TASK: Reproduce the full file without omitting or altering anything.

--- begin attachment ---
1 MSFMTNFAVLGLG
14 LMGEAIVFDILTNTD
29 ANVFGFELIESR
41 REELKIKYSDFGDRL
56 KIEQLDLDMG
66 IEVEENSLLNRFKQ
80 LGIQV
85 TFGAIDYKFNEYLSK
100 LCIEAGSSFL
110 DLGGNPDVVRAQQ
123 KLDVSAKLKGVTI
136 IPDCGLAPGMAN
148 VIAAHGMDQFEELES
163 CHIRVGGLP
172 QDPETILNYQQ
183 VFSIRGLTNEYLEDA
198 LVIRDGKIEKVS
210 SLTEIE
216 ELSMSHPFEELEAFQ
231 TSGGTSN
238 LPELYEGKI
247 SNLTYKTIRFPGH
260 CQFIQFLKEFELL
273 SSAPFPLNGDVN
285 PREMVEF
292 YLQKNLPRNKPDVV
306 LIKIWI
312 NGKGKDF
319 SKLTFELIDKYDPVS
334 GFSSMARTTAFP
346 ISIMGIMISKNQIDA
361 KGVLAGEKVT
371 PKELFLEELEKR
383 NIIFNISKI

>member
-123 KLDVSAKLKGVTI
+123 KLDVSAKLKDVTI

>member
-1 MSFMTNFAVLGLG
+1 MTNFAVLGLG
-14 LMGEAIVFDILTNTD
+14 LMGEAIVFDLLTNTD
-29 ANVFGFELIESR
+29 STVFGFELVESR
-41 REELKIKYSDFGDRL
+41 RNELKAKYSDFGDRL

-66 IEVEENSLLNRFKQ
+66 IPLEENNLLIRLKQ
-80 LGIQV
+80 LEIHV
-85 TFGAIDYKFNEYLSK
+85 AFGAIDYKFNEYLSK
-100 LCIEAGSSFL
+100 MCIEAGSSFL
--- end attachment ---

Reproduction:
1 MSFMTNFAVLGLG
14 LMGEAIVFDILTNTD
29 ANVFGFELIESR
41 REELKIKYSDFGDRL
56 KIEQLDLDMG
66 IEVEENSLLNRFKQ
80 LGIQV
85 TFGAIDYKFNEYLSK
100 LCIEAGSSFL
110 DLGGNPDVVRAQQ
123 KLDVSAKLKGVTI
136 IPDCGLAPGMAN
148 VIAAHGMDQFEELES
163 CHIRVGGLP
172 QDPETILNYQQ
183 VFSIRGLTNEYLEDA
198 LVIRDGKIEKVS
210 SLTEIE
216 ELSMSHPFEELEAFQ
231 TSGGTSN
238 LPELYEGKI
247 SNLTYKTIRFPGH
260 CQFIQFLKEFELL
273 SSAPFPLNGDVN
285 PREMVEF
292 YLQKNLPRNKPDVV
306 LIKIWI
312 NGKGKDF
319 SKLTFELIDKYDPVS
334 GFSSMARTTAFP
346 ISIMGIMISKNQIDA
361 KGVLAGEKVT
371 PKELFLEELEKR
383 NIIFNISKI

>member
-123 KLDVSAKLKGVTI
+123 KLDVSAKLKDVTI

>member
-1 MSFMTNFAVLGLG
+1 MTNFAVLGLG
-14 LMGEAIVFDILTNTD
+14 LMGEAIVFDLLTNTD
-29 ANVFGFELIESR
+29 STVFGFELVESR
-41 REELKIKYSDFGDRL
+41 RNELKAKYSDFGDRL

-66 IEVEENSLLNRFKQ
+66 IPLEENNLLIRLKQ
-80 LGIQV
+80 LEIHV
-85 TFGAIDYKFNEYLSK
+85 AFGAIDYKFNEYLSK
-100 LCIEAGSSFL
+100 MCIEAGSSFL